Miss South Africa takes home the Lebanese-designed Miss Universe 2019 crown

Zozibini Tunzi is the first black woman hailing from South Africa to ever win the prestigious title. AFP
Updated 09 December 2019

Miss South Africa takes home the Lebanese-designed Miss Universe 2019 crown

  • Zozibini Tunzi won the Miss Universe 2019 competition in Atlanta’s Tyler Perry Studios on Dec. 8
  • She beat out 89 other hopeful contestants at the televised ceremony hosted by television presenter Steve Harvey to take home the crown

DUBAI: Congratulations are in order for South Africa’s Zozibini Tunzi who won the Miss Universe 2019 competition in Atlanta’s Tyler Perry Studios on Dec. 8.

The newly-minted Miss Universe beat out 89 other hopeful contestants, including Miss Egypt Diana Hamed, at the televised ceremony hosted by television presenter Steve Harvey to claim the crown at the annual beauty pageant, simultaneously making history as the first black woman hailing from South Africa to ever win the prestigious title. Additionally, she is also the first black woman to claim the title since Angola’s Leila Lopes who took home the crown in 2011.

The ecstatic 26-year-old was crowned by Miss Universe 2018 Catriona Gray, who hails from The Philippines. Miss Puerto Rico, Madison Anderson was the first runner-up, followed by Miss Mexico, Sofia Aragon who was the second runner-up.




The ecstatic 26-year-old was crowned by Miss Universe 2018 Catriona Gray, who hails from The Philippines. AFP

Shortly after she was announced as the winner, Tunzi was presented with the Miss Universe sash and a striking diamond-encrusted crown from Lebanese jewelry house Mouawad — the jeweler behind the iconic Victoria’s Secret Fantasy Bras — which was tasked with creating this year’s diadem. Entitled “the power of unity,” the stunning 18-karat gold crown set with 1,770 diamonds sat beautifully atop the newly-minted Miss Universe’s textured buzz cut.

“I grew up in a world where a woman who looks like me, with my kind of skin and my kind of hair, was never considered to be beautiful,” shared Tunzi in her closing statement, adding “And I think that it is time that it stops today. I want children to look at me and see my face and I want to see their faces reflected in mine.”

Tunzi is the third South African to win Miss Universe and the second in three years, following in the footsteps of Miss Universe 2017 Demi Leigh Nel-Peters, who hails from Sedgefield. She joins Margaret Gardiner, who was the first South African to claim the title in 1978.




“I grew up in a world where a woman who looks like me, with my kind of skin and my kind of hair, was never considered to be beautiful,” shared Tunzi in her closing statement. AFP

The beauty queen, who was born in Tsolo, Eastern Cape, is a holder of a bachelor's degree in public relations and image management from Cape Peninsula University of Technology. An activist and humanitarian, Tunzi also petitions against gender-based violence through the "HeForShe" campaign in partnership with the South African arm of the United Nations Entity for Gender Equality, which aims to tackle the alarming rates of femicide and gender-based violence in the country.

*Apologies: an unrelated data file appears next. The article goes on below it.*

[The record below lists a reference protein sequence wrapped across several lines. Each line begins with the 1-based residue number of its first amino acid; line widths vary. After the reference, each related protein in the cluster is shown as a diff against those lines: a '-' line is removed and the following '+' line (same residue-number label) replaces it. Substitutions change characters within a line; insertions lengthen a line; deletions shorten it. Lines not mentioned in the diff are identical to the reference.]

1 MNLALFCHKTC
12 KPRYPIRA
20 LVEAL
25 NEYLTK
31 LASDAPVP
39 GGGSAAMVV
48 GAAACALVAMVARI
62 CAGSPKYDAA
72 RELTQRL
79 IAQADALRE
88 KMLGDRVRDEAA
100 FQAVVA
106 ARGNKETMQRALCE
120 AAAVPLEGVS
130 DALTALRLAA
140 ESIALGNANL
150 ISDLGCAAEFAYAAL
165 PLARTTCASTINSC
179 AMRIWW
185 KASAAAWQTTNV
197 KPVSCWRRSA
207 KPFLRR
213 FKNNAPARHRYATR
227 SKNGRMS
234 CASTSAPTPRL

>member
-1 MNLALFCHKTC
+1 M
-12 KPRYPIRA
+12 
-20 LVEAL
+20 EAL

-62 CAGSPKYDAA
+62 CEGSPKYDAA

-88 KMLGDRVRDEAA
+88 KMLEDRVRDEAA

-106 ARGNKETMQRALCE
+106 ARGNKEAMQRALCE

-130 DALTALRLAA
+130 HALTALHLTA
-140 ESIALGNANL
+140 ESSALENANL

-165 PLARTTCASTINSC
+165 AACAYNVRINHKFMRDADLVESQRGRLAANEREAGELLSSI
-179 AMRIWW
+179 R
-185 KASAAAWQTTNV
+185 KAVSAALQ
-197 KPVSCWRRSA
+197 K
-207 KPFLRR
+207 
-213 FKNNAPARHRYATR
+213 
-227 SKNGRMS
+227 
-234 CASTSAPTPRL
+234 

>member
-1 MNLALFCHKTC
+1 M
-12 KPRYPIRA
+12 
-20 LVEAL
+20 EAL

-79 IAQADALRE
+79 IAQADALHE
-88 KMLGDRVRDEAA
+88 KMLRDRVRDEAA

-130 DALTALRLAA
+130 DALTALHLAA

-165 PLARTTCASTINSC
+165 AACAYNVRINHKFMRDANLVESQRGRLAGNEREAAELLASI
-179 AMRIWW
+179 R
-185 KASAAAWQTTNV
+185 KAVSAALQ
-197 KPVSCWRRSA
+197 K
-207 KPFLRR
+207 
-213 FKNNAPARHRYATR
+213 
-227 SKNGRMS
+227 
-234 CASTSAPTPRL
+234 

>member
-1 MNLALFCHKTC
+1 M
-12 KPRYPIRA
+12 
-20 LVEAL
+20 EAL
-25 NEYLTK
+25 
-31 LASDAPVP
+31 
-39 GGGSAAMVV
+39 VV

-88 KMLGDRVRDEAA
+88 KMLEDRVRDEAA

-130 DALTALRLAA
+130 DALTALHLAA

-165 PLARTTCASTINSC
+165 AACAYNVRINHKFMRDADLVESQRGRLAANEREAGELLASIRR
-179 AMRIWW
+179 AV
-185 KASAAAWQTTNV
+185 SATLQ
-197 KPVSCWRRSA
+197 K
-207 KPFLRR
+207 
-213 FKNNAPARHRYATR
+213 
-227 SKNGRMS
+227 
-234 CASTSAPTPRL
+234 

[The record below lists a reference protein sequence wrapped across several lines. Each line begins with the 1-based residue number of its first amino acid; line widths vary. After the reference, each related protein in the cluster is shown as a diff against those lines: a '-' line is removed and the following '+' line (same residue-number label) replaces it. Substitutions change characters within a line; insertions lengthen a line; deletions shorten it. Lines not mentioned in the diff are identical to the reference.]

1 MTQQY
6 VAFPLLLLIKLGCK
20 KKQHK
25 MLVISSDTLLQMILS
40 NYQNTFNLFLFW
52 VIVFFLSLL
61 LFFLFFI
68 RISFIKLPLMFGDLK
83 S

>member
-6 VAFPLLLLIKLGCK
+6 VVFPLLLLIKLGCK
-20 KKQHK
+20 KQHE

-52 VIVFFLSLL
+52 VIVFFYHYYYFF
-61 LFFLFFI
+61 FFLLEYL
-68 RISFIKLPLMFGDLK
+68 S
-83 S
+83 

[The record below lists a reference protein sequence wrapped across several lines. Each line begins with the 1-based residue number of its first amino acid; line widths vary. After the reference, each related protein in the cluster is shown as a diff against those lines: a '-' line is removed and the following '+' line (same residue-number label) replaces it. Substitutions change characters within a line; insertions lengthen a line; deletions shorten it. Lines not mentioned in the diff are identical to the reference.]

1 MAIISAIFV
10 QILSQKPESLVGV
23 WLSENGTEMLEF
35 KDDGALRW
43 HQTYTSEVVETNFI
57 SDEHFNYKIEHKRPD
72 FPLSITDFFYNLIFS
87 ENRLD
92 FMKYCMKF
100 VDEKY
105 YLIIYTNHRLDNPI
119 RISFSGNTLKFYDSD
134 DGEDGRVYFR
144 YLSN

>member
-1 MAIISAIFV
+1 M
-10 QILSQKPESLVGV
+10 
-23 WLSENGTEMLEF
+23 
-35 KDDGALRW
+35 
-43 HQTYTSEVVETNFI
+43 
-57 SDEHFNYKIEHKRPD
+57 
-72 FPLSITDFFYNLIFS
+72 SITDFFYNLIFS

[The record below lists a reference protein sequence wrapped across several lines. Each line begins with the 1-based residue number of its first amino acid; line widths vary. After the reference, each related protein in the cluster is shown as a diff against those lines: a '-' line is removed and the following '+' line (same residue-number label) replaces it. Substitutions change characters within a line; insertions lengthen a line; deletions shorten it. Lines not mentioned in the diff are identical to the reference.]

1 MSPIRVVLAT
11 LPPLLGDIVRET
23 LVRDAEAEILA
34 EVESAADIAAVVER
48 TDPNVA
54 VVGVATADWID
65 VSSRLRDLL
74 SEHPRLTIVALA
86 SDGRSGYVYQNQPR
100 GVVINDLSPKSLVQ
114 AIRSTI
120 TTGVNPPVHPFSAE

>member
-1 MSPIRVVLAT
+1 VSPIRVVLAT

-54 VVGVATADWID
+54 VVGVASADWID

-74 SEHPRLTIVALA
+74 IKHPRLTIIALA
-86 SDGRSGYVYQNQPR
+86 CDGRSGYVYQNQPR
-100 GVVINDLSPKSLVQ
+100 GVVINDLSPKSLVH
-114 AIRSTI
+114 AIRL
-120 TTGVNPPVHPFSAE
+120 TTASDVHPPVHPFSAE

As the winner of the 2019 Miss Universe title, she will receive a one-year contract with the Miss Universe Organization, which will see her travel overseas to perform charity work and raise awareness for diseases and education.

She will also receive room and board in a luxury apartment in New York City plus cash allowance for her entire reign, a New York Film Academy scholarship, a modeling portfolio with WME IMG, which happens to be the Miss Universe parent organization, a year supply of beauty products, a custom-styled new wardrobe and healthcare, as well as invitations to events such as fashion shows, movie premieres and opening galas throughout New York.


Postcards release sophomore album ‘The Good Soldier’

Postcards is Lebanon’s dream-pop, indie-folk and slowcore pioneers. (Supplied)
Updated 23 January 2020

Postcards release sophomore album ‘The Good Soldier’

  • Frontwoman Julia Sabra discusses the Lebanese indie band’s new record and their growing popularit

BEIRUT: “I feel this album is more angry than sad,” says Julia Sabra, singer and guitarist in Postcards — Lebanon’s dream-pop, indie-folk and slowcore pioneers. She’s nursing a fruit juice on a rainy Beirut morning in December at a local coffeeshop, as she discusses her band’s sophomore studio album, “The Good Solider.” The air is thick with introspection and atmosphere.

Incidentally, atmosphere is exactly what Sabra and her two bandmates — guitarist Marwan Tohme and drummer Pascal Semerdjian — do best. Since their founding in 2013, Postcards have established themselves as one of their country’s most exciting indie exports. Their unique, shoegaze-colored sound, a small army of fervently committed fans, and the fact that they sing in English in a region where the most commercially viable acts are of the Arabic pop variety, all make their ascent to prominence even more intriguing.

Sabra is soft-spoken and eloquent, much like the vocal lines she delivers with vulnerability, discreet composure and tempestuous emotion. 2018’s folksy “I’ll Be Here in the Morning” was recorded when there were still four band members. They amicably parted ways with bassist Rany Bechara shortly after the release of the debut album, which the singer says tightened the dynamic between the three remaining members. “Weirdly, the less people you have, the more powerful the sound is; so, now it’s less about intricacy, and more about the atmosphere you create,” she explains.

One of the most immediately noticeable aspects of the Postcards sound is that you could easily assume they’re from somewhere in the American Midwest. (Supplied)